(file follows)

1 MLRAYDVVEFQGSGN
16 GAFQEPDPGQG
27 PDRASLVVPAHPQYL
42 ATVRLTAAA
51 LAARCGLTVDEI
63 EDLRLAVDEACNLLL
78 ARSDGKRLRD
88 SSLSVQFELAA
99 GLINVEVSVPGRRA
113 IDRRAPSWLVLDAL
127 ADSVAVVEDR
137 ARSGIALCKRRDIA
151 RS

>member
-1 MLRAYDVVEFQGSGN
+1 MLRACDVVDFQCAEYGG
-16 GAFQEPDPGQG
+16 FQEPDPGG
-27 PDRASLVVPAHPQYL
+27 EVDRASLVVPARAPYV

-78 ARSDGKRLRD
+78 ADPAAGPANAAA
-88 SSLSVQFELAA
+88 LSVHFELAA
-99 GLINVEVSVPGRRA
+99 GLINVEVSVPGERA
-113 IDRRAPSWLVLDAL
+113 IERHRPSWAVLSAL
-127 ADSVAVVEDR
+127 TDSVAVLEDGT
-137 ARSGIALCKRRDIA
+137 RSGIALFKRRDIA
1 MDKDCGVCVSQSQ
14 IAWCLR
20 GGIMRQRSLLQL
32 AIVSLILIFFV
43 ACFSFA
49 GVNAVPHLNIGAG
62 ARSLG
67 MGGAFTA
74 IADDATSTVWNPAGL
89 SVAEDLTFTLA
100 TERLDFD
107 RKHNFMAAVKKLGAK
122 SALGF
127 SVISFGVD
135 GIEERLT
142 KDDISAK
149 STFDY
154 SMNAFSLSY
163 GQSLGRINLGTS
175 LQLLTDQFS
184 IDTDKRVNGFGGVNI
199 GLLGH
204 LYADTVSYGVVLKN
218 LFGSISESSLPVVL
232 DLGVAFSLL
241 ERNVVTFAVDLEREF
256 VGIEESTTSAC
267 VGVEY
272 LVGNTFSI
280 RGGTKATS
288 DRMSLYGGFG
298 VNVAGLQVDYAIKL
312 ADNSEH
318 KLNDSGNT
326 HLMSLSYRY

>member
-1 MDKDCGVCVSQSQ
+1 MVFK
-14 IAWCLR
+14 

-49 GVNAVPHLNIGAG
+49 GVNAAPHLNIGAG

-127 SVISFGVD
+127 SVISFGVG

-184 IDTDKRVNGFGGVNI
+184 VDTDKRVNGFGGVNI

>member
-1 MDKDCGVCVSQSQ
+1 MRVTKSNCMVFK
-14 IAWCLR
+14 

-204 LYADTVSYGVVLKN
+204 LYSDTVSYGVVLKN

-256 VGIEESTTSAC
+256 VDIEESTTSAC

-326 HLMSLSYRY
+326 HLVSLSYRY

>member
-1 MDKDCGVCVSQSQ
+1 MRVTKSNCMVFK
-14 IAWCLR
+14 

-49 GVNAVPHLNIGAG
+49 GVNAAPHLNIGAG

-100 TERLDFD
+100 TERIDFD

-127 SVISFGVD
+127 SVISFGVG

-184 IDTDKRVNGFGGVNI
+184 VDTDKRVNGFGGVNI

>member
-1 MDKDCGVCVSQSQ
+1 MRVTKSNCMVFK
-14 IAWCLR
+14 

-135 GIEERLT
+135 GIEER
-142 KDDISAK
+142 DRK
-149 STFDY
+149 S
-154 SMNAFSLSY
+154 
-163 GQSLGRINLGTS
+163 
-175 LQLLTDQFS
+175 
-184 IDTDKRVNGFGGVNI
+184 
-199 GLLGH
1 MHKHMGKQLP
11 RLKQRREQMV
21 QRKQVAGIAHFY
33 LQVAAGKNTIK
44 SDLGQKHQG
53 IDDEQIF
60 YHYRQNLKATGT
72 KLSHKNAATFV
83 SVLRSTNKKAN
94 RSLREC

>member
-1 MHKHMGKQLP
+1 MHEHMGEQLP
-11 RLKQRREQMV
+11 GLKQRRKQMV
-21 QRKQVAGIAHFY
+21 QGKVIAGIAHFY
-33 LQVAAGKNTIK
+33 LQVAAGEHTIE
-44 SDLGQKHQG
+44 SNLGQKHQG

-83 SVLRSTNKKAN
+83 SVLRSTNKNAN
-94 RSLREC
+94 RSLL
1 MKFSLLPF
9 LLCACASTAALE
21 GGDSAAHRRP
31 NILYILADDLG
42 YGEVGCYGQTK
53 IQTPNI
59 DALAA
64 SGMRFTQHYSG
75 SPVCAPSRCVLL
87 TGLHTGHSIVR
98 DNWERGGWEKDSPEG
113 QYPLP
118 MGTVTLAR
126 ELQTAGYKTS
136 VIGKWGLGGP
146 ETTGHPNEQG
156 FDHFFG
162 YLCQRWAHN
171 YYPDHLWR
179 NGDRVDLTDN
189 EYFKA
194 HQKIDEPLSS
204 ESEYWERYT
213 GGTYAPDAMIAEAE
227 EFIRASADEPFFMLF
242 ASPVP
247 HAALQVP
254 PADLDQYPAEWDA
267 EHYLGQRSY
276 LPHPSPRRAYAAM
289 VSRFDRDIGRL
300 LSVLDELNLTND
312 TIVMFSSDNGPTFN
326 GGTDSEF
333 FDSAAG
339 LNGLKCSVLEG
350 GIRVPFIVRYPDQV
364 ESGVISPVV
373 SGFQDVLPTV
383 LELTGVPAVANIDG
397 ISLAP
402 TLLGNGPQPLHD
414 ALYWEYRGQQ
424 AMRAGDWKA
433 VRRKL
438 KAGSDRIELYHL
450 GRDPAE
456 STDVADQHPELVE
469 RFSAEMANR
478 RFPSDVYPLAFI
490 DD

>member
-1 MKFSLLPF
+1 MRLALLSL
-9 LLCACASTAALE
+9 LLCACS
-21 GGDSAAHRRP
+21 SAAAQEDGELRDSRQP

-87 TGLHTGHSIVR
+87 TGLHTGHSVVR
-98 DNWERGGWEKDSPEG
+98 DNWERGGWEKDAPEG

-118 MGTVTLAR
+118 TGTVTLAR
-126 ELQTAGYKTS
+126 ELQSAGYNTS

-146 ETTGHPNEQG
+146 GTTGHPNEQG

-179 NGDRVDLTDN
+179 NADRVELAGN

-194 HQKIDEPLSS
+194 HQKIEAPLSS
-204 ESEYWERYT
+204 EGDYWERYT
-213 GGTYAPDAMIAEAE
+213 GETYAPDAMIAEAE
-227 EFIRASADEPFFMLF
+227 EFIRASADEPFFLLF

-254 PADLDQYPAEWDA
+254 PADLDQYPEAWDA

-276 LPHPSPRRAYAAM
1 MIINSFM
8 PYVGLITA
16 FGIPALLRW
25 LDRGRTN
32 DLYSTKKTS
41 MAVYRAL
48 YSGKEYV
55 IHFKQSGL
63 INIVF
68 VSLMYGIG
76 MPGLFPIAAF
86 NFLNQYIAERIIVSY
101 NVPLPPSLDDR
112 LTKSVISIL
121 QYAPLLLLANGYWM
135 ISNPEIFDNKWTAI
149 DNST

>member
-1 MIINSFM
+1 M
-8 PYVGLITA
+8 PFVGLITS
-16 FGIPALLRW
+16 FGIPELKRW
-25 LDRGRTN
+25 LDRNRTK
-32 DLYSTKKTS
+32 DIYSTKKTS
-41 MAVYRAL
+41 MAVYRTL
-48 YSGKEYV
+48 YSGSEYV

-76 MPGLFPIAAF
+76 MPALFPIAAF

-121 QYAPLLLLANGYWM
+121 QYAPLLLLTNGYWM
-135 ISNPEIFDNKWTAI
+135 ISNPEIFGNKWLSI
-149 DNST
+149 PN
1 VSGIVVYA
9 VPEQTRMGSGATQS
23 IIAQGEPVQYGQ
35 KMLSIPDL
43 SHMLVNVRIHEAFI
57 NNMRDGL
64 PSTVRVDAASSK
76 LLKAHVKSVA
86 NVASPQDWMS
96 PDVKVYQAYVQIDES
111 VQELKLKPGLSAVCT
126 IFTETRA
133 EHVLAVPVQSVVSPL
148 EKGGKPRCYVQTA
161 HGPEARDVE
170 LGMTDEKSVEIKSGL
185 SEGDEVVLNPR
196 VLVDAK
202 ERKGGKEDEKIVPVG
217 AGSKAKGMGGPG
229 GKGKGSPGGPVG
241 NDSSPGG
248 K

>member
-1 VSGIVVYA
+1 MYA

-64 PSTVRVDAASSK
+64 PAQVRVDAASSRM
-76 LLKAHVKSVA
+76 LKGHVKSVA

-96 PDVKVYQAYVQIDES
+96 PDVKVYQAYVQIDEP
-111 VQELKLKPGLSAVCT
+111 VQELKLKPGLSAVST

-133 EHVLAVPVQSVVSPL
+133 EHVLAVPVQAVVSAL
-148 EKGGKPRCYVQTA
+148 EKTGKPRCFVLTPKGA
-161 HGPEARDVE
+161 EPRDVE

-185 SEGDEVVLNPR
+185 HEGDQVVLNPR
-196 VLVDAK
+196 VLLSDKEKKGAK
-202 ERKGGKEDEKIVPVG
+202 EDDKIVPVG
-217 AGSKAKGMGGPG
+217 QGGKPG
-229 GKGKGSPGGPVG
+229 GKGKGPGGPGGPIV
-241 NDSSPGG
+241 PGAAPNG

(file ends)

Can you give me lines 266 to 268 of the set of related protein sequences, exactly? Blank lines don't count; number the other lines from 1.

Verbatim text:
+135 ISNPEIFGNKWLSI
-149 DNST
+149 PN